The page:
Thinking of buying a new Apple Watch? Wondering if now is the time to make the upgrade from an older model to the shiny new Series 6?
This isn't an easy question, and the answer depends on your needs, and on the specific model you've currently got. In this article we compare the Series 6 with its three most recent predecessors to help you make the right decision.
Apple Watch Series 6 vs Series 5
The new Series 6 stands out visually from the Series 5 thanks to new case colours such as blue and red. Apple hasn't updated the design in more substantial ways, however: the new watch comes in the same sizes as the Series 5 (and Series 4, for that matter), with 40mm and 44mm case options.
Apple's engineers have improved the display, which in always-on mode is 2.5 times brighter than its predecessor. This is an advantage, especially in direct sunshine.
Otherwise, the differences to the Series 5 are quickly counted. The optical oxygen sensor measures oxygen saturation in the blood, and the always-on altimeter is new.
The S6 chip represents a leap forward but, unexpectedly, the wireless chip remains the same as in the Apple Watch Series 5: a W3. In contrast, the Apple Watch Series 6 receives the same ultra-broadband U1 chip as in the latest iPhone 11 Pro.
There are also changes to the battery in the new Apple Watch: not only does the device charge up to 40% faster than the Series 5, it can last up to an hour longer than its predecessor during training. Speaking of chargibg, Apple has also left the power adapter out of the box for the Apple Watch Series 6 and Watch SE. Read: Which plug do I need for my Apple Watch?
Verdict: We'd say the differences between the Series 5 and Series 6 are too small to justify an immediate upgrade. The advantages of the U1 chip, however, will probably only be understood when (or if) Apple's rumoured AirTags tracker hits the market.
If you want to read more read our Apple Watch 5 vs Apple Watch 6 comparison.
Apple Watch Series 6 vs Series 4
When comparing Series 6 and Series 4, the list of differences is significantly longer.
You get a processor two years newer (S6 vs S4), new case colours, the new U1 chip, compass, faster battery charging, longer battery runtimes during training, the always-on altimeter, and the ability to measure blood oxygen.
But the biggest difference is probably noticeable in the display. The display of the Apple Watch Series 6 is not only brighter in direct sunlight, it can also (like that of the Series 5) be set as always-on. This was a long-running criticism from watch purists: when it was idle, the Apple Watch Series 4 and earlier turned off their screens entirely, and sat unappealingly on your wrist like a black block.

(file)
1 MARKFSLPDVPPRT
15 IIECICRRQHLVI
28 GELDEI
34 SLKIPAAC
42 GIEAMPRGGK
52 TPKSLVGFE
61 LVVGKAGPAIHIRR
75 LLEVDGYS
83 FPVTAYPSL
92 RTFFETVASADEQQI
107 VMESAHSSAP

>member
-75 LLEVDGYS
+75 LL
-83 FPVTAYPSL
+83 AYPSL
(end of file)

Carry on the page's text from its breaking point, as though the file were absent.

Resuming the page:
The Series 6 is also ahead in terms of capacity: 32GB are built into the new watch, whereas the Series 4 makes do with 16GB. Athletes, in particular, would appreciate more storage: it fits a much larger media library of songs and podcasts, which you can then listen to while training with your AirPods.
Speaking of AirPods, the Series 4 has the has the same Bluetooth 5 modem as the Series 6. But there is still a small difference in connectivity, as the Series 4 does not support international emergency calls.
Verdict: The combination of always-on display, more storage and newer sensors (measuring blood oxygen, for example) makes switching from Series 4 to Series 6 very appealing. Apple is rather stingy when it comes to part-exchange, so consider handing over an "old" LTE watch to the kids and connecting it to your own iPhone via Family Setup.
Apple Watch Series 6 vs Series 3
If you consider that only three years separate the Series 6 and Series 3, it's startling how big a leap forward Apple's smartwatch line has made in that time.
The manufacturer has redesigned the display housing so that the bezels are narrower and the screen area has become significantly larger. The display can now always remain switched on.
In addition to measuring oxygen, the watch can perform an ECG, detect falls and automatically make an emergency call. The battery charges faster and lasts longer. Bluetooth support has moved on from version 4.2 in the Series 3 to 5 in the Series 6.
In terms of the processor, three generations have passed (S3 vs S6), and the latest generation has switched to a 64-bit architecture. And the Apple Watch Series 3 (without LTE) has to make do with 8GB of storage, compared with 32GB as standard on the Series 6.
This and some other hardware factors, such as older speakers and mic, explain why some new features of watchOS 7 are not supported on the Series 3. It can't set a timer for handwashing, and new faces such as Stripes and Memoji aren't supported. The Series 3 also can't be set up as a second watch for your child.
Verdict: We'd recommend making the upgrade now. In addition to many hardware improvements (always-on display, ECG, blood oxygen measurement, faster charging times), you'll get more out of watchOS 7.
This article originally appeared on Macwelt. Translation by David Price.